During the 1960s Mick Ormerod and Mick Melvin were members of a small limited membership caving club called the Happy Wanderers Cave and Pothole Club.
The Happy Wanderers have always been at the forefront of much of the new cave exploration work carried out in Yorkshire and Lancashire, and often their members would work together with other cavers, or caving clubs in a joint venture to push new ground.
The club produced its first journal in 1966 and Mick Melvin’s article describing the discovery and exploration of a short cave in Nidderdale, reprinted below was included in the journal. The original content has not been changed.
Canal Cave, Nidderdale
On March 6th 1966 Mick Ormerod and I had to abandon a dive in the Nidd Head Risings at Lofthouse due to the volume of floodwater present. At a lost for something to do, we decided to explore the dry river bed to the north of Lofthouse. Approximately four hundred feet above the bridge a deeply cut fissure crosses the river bed, and a small amount of water flows from below the rock face on the left hand side facing up river, and into a pool on the river bed.
Mick and I began to excavate a small hole at the base of the rock from where the water flowed, and within minutes we had uncovered a low entrance about two foot high and eighteen inches wide. As I was the only one wearing caving gear I decided to explore alone. The first thirty foot of passage was a hands and knees crawl in water about a foot deep, after which the floor dropped away and the passage became approximately two feet wide and eight to ten feet high with waist deep water. The cave continued in this fashion for two hundred foot when the passage widened to around six feet and became about twelve foot high with chest deep water. Here I noticed an inlet passage in the roof on the right hand side. A right angled bend followed immediately and the passage width diminished to about fourteen inches. Approximately fifty feet beyond the inlet passage, the main passage became too tight at water level and I had to duck under for a couple of feet. At this point the distance rumble of a waterfall could be heard and as I pressed on the rumble grew louder, until approximately two hundred foot beyond the inlet passage I entered a small chamber where it was possible to stand clear of the water. A spout of water was falling about fifteen feet from an obvious passage into a pool on the floor of the chamber.
I had a good look around to make sure that it was possible to scale the aven without the use of poles, and I noticed another passage in the roof on the right hand side of the chamber. I then decided to return to the surface. A fortnight later I returned to the cave with Mick Ormerod, Mick Bentham and Clifford Lancaster whom I had recruited to take some photographs of the chert bands near the top of the fifteen foot aven before we had to break them down. I managed to scale the aven without any difficulty, but unfortunately I had to break away the lose chert for safety. At the top of the aven the passage took the form of hands and knees crawling over a layer of crumbling chert which was coated with a calcite deposit. This looked very beautiful but I could not avoid crunching it as I passed. The roof of the passage was covered in straws of all lengths and helictites of all shapes, and there were quite a large number of long stalagmites. The stream in the section of the cave was flowing in a very low bedding plane running parallel to the main passage. The hands and knees section carried on for approximately eighty feet, and then the overhanging shale bands forced me to crawl flat out on my stomach. We followed the passage in this manner for two hundred feet, sometimes having to dig our way through bands of shale or break down formations to progress. At a distance of three hundred foot from the top of the aven we emerged into a low flat roofed chamber six foot high and eight foot wide with a pool of water covering the floor, and our passage entering about three foot up the wall.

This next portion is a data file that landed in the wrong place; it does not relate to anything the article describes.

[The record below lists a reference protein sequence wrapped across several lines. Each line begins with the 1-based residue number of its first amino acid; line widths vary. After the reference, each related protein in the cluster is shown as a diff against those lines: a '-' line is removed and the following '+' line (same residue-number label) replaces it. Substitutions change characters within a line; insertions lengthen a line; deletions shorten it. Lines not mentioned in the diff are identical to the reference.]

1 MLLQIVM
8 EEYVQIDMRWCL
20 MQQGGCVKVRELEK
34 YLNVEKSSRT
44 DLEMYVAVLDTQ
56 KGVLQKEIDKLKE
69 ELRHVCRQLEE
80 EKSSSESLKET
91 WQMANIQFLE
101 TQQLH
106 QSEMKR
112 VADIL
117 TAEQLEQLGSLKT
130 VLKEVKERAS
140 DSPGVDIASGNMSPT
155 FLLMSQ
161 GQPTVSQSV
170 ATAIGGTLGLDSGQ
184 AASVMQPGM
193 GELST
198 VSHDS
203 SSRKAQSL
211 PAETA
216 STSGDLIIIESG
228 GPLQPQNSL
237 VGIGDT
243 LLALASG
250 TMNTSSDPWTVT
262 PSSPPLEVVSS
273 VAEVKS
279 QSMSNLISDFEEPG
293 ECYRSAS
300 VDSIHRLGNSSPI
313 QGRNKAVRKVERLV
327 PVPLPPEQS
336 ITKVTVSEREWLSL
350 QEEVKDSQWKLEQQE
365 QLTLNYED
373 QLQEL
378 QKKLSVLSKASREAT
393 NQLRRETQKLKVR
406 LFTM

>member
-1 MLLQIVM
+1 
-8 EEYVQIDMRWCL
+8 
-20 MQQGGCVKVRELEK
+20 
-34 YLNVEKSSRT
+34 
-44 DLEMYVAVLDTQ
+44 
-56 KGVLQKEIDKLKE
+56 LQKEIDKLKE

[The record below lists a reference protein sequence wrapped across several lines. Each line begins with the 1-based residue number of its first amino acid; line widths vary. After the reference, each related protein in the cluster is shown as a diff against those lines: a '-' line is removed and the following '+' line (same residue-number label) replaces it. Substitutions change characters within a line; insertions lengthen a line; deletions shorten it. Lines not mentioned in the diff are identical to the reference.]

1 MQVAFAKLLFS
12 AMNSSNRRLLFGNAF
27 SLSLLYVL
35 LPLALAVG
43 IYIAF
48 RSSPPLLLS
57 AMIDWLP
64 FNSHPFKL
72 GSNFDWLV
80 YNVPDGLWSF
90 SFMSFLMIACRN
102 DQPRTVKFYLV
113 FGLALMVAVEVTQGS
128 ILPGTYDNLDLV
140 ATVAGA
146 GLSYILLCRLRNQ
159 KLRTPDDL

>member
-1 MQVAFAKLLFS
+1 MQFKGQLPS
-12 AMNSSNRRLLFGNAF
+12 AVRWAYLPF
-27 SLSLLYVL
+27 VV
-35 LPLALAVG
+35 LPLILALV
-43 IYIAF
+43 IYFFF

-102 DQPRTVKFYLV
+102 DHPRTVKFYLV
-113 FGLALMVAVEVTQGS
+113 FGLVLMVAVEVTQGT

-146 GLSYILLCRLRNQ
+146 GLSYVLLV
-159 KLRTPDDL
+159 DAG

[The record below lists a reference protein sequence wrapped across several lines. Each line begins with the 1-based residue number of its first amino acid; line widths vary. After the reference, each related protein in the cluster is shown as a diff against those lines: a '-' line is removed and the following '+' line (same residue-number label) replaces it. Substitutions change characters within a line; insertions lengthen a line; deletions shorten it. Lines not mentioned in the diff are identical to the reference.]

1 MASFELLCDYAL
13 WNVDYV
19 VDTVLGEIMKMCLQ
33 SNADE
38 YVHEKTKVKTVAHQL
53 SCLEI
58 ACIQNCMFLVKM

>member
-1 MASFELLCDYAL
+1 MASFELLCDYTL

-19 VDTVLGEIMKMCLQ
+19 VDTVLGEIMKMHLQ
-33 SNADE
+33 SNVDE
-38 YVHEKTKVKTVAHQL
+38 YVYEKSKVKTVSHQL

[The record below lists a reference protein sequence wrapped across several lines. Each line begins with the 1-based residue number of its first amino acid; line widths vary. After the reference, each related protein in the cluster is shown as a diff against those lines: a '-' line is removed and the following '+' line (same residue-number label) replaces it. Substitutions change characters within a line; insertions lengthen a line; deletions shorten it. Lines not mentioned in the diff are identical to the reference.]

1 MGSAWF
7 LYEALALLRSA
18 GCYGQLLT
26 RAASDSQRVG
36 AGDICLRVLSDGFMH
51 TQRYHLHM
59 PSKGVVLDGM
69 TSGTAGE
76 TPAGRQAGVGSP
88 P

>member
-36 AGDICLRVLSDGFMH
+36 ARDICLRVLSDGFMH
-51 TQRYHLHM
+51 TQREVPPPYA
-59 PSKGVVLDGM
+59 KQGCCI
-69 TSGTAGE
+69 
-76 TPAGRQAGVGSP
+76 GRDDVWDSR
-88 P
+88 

Mick Bentham returned to the surface at this point and Mick Ormerod and I followed a passage similar to the previous one for approximately two hundred and fifty feet, squeezing passed two very awkward right angled bends, until eventually we reached a point where Mick could just manage to squeeze through to join me. I pressed on alone for another fifty foot to where the passage took the form of an inverted ‘V’ and became impassable due to some stalagmite curtains. I estimated that the constriction was about ten feet long but with no room to wield a hammer it is quite a formidable obstruction. We decided to return and explore the two roof passages which we had seen on the inward journey. The passage in the aven was followed for fifty feet to a complete roof collapse, and the other passage, near to the first right-angled bend was followed for approximately one hundred foot, heading in a line parallel to the main passage and towards the passage in the aven. This passage also ended in a roof collapse which I feel certain is common to both passages. This being an oxbow passage which has collapsed in the middle.
I have not yet returned to the cave to carry out a survey, neither have I been able to dye test any possible sinks as the water is the drinking supply for Bradford. I suspect that the sink is located somewhere in the area of Howstean Gorge, as I did take a compass into the cave with me and the general direction was towards that area. There is a definite possibility to push the cave further , and an interesting point is, when the new pipeline for Bradford Water-Works is laid from Howstean the cave will certainly be broken into and eventually blocked.
Mick Melvin (2010)